Geithner explains stress tests in op-ed

I kind of feel sorry for Tim Geithner. He's expected to not only master the intricacies of the financial crisis and figure out how to fix it, but to communicate all of that clearly to a general audience. When he slips, the stock market dives and everyone calls for his head.

Like his assignment today: explain the stress-test process in a New York Times op-ed.

After a few hundred words detailing the frozen credit markets and the reluctance of banks to loan, Geithner gets to the tests, the results of which will be released today:
The Federal Reserve marshaled hundreds of supervisors to spend 45 days rigorously reviewing the banks' detailed loan data. They applied exacting estimates of potential losses over two years, along with conservative estimates of potential earnings over the same period, and compared them with existing reserves and capital. The results were then evaluated against strict minimum capital standards, in terms of both overall capital and tangible common equity.

The effect of this capital assessment will be to help replace uncertainty with transparency. It will provide greater clarity about the resources major banks have to absorb future losses. It will also bring more private capital into the financial system, increasing the capacity for future lending; allow investors to differentiate more clearly among banks; and ultimately make it easier for banks to raise enough private capital to repay the money they have already received from the government.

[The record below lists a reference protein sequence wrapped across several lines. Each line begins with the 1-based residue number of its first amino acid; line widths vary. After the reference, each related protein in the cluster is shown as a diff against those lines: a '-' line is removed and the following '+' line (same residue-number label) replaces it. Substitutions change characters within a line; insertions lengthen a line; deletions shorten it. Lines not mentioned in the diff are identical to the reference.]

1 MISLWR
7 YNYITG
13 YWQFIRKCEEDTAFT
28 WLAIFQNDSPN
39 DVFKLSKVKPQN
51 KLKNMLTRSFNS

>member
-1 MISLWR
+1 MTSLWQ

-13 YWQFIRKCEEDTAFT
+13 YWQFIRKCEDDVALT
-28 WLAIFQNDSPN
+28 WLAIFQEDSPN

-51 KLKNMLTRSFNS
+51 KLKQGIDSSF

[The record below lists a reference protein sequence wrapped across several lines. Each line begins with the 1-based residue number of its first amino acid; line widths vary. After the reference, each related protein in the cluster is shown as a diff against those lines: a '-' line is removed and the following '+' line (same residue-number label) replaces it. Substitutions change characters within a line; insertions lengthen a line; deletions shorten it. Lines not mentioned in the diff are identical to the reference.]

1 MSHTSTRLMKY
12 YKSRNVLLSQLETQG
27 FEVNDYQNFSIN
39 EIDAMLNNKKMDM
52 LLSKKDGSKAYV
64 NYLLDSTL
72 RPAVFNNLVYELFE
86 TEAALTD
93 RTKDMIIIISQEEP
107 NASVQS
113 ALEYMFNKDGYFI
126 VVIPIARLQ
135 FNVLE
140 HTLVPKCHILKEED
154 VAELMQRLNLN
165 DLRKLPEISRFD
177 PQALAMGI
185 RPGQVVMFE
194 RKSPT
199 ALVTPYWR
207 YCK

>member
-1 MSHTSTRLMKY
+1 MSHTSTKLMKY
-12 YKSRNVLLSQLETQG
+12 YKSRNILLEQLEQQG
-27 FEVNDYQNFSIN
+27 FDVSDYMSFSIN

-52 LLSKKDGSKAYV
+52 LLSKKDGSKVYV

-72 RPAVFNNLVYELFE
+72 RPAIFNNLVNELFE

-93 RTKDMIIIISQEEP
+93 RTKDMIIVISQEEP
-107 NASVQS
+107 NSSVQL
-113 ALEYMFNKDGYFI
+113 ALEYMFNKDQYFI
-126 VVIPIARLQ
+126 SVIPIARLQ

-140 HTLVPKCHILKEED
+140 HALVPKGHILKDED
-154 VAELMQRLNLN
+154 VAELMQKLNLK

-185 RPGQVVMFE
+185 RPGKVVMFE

The test results will indicate that some banks need to raise additional capital to provide a stronger foundation of resources over and above their current capital ratios. These banks have a range of options to raise capital over six months, including new common equity offerings and the conversion of other forms of capital into common equity. As part of this process, banks will continue to restructure, selling non-core businesses to raise capital. Indeed, we have already seen banks, spurred on by the stress test, take significant steps in the first quarter to raise capital, sell assets and strengthen their capital positions. Over time, our financial system should emerge stronger and less prone to excess.

Leaked results indicate that 10 of the 19 top banks need more capital. Bank of America needs a staggering $34 billion; Citigrop needs "just" $5 billion.

Geithner indicated that banks can seek capital through the Treasury Capital Assistance Program, but he clearly expects some sacrifice on the part of banks as well:
As part of this process, banks will continue to restructure, selling non-core businesses to raise capital. Indeed, we have already seen banks, spurred on by the stress test, take significant steps in the first quarter to raise capital, sell assets and strengthen their capital positions. Over time, our financial system should emerge stronger and less prone to excess.